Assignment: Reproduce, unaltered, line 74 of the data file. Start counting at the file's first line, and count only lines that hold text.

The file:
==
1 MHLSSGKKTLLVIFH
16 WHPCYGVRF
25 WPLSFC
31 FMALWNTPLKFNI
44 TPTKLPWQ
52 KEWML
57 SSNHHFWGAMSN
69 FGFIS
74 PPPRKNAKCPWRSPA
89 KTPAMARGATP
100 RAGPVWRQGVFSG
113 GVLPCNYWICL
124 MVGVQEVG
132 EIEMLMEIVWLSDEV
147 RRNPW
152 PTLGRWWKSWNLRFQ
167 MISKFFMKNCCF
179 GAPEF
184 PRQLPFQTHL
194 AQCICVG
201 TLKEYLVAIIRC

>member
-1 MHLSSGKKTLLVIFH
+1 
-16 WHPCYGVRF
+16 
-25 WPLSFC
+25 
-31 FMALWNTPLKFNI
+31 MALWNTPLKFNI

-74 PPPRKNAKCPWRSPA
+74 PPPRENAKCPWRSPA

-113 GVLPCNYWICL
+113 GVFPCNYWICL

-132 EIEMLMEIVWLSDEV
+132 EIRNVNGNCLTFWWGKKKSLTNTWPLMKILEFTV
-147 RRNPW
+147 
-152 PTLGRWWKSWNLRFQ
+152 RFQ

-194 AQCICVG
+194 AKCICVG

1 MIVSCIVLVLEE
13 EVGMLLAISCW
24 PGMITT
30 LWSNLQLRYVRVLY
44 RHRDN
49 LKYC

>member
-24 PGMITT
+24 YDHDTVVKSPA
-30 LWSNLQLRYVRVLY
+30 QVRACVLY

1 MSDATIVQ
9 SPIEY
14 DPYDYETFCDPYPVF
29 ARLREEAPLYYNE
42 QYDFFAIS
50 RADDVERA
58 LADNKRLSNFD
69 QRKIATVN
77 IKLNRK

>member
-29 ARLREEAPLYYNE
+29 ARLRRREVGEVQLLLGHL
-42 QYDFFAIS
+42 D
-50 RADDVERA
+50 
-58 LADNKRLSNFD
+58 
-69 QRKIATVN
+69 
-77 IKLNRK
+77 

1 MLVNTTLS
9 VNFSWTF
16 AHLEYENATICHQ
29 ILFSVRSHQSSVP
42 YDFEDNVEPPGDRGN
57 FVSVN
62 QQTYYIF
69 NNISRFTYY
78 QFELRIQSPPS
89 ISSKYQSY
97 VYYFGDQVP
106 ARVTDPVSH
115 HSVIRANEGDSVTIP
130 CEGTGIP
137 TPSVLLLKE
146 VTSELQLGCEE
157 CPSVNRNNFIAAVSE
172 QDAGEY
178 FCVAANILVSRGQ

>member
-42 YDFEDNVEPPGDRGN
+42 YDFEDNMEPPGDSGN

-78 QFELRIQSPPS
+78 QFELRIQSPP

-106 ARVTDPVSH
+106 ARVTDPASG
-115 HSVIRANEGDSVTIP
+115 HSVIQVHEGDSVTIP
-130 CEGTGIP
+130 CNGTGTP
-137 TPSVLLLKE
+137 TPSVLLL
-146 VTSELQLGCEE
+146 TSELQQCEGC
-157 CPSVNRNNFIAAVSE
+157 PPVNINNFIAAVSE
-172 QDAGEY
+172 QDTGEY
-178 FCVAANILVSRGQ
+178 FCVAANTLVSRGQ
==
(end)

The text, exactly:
-77 IKLNRK